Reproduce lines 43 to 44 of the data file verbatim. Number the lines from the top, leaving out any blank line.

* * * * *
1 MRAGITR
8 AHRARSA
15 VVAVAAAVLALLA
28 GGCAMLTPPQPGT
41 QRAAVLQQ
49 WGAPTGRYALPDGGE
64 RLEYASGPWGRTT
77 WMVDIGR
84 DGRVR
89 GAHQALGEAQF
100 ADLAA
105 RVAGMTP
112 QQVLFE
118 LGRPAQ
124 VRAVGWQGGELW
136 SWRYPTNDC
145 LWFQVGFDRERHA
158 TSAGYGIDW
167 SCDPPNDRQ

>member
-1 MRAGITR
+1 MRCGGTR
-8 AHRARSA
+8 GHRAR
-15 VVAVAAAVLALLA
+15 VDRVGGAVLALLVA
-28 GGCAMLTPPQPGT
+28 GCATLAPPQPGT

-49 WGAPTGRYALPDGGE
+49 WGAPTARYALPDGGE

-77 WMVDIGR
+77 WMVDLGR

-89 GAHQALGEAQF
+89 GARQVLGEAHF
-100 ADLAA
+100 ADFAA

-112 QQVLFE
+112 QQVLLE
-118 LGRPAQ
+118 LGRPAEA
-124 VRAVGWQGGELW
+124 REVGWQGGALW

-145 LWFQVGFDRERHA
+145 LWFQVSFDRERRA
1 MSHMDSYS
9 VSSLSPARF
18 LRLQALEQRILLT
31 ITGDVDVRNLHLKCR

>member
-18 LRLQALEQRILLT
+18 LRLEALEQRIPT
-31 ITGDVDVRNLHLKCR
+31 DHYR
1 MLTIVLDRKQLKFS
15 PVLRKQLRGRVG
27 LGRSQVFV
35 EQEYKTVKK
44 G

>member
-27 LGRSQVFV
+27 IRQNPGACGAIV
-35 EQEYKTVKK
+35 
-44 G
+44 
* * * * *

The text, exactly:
-145 LWFQVGFDRERHA
+145 LWFQVSFDRERRA